Our Hearts’ Response to the Cross || Jessica Bolyard

Over the past month, we’ve been on quite a journey through Scripture: seeking Christ in the Old Testament, discovering the significance of the events around His death and resurrection, and understanding what those things mean as a continuous story. It’s been a historical and intellectual journey so far, and it is always good to travel through God’s Word that way. However, knowing what the Bible says and letting it change us are two very different things.

With that in mind, we’re finishing our journey today and arriving at our final destination of this study: how should our hearts respond to the cross of Christ and the empty tomb? How should it all affect us today?

To begin this final leg of the journey, let’s remind ourselves of the purpose of the cross. Until we understand why it had to happen, we’ll never understand why it matters to us.

Read Isaiah 53:6. These are the words of the prophet Isaiah, written hundreds of years before Jesus was born, but who is “He” that carried the blame for what we did wrong?

What is it that we did wrong? (Using a concordance to discover more about the words “astray” and “iniquity” may give you an even deeper understanding!)

I always think it’s interesting that we are referred to as sheep throughout Scripture. Given what you know about sheep, what is this saying about us? (I realize not everyone has a lot of experience with sheep, but that’s okay. You don’t have to go really deep with this one.)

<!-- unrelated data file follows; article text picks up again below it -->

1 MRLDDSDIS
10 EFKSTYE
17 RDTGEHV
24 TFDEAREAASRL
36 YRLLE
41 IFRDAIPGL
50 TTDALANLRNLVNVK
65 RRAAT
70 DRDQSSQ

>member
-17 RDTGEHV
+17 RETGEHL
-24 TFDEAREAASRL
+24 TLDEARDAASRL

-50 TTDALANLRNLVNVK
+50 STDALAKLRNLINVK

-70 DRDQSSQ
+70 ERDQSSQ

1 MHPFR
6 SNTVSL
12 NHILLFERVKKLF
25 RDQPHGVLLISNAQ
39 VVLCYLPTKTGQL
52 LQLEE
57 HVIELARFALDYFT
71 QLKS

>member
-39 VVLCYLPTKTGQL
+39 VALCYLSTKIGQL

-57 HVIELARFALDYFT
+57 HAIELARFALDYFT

Read 1 Timothy 2:5-6a. Why do we need a mediator – someone to stand between God and mankind?

If Christ became a “ransom” for us, what does that imply about our situation without Him?

How does this idea – that without Christ, you are a prisoner (or even a hostage!) – make you feel?

Read Romans 7:14 – 8:1. Paul sounds a lot like my internal voice here, so this passage resonates in a particularly powerful way for me. Is there a verse or phrase in this passage that hits you harder than the others? Why is that?

Paul gives us two descriptions of our condition apart from Christ. What are they? What changes that for us?

Use a concordance to find other possible interpretations of the word “condemnation,” as found in verse 8:1.

Those are God’s words about why the cross was necessary, but it is entirely possible to know the facts without allowing them to sink in and change us. It has been said that the longest distance on earth is that between the head and the heart.